The ARS program was developed as a co-curricular workshop series to introduce students to the concept of undergraduate research and provide a chance for students to practice high-level research skills needed for formal undergraduate research experiences. While the curated curriculum for the workshop series is not yet openly available, the individual learning objects were created to be openly accessible and adaptable with Creative Commons licensing. The librarian requested that an Undergraduate Research Collection be added to the Libraries’ digital object learning repository, Odyssey, and uploaded associated scholarship on the program in VTechWorks, the university’s repository.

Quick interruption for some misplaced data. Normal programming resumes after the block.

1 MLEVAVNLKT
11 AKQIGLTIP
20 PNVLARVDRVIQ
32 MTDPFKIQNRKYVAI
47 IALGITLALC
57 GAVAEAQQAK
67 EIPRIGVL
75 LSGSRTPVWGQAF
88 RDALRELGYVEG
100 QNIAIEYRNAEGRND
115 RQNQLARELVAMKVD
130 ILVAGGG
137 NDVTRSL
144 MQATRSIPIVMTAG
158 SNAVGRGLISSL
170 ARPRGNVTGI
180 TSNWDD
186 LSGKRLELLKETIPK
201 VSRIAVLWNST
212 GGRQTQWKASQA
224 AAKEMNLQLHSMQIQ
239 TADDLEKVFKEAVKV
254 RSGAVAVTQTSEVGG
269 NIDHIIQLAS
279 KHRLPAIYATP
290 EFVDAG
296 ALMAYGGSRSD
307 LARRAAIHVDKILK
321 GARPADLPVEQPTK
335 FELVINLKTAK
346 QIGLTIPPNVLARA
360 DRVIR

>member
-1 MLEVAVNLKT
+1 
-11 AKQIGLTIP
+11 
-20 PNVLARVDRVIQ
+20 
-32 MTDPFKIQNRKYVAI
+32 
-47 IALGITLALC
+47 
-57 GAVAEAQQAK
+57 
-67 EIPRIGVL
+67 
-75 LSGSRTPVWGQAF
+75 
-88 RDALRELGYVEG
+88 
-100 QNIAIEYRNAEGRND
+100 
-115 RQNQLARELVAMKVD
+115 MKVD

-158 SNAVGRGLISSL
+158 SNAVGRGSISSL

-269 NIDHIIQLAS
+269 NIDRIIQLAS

Combining elements of these opportunities made addressing the learning needs of students from diverse disciplines obtainable, and allowed us to foster IBL and motivation to engage in the research process. The level to which students felt inclined to continue in research was evaluated using a pre- and post-course assessment. Students were asked to rate their interest in pursuing research careers in college and after graduation, and were asked if they met and interacted with researchers during their course experience. The outcomes of this assessment were used to inform adjustments to the course and understand any value placed on the course by the students.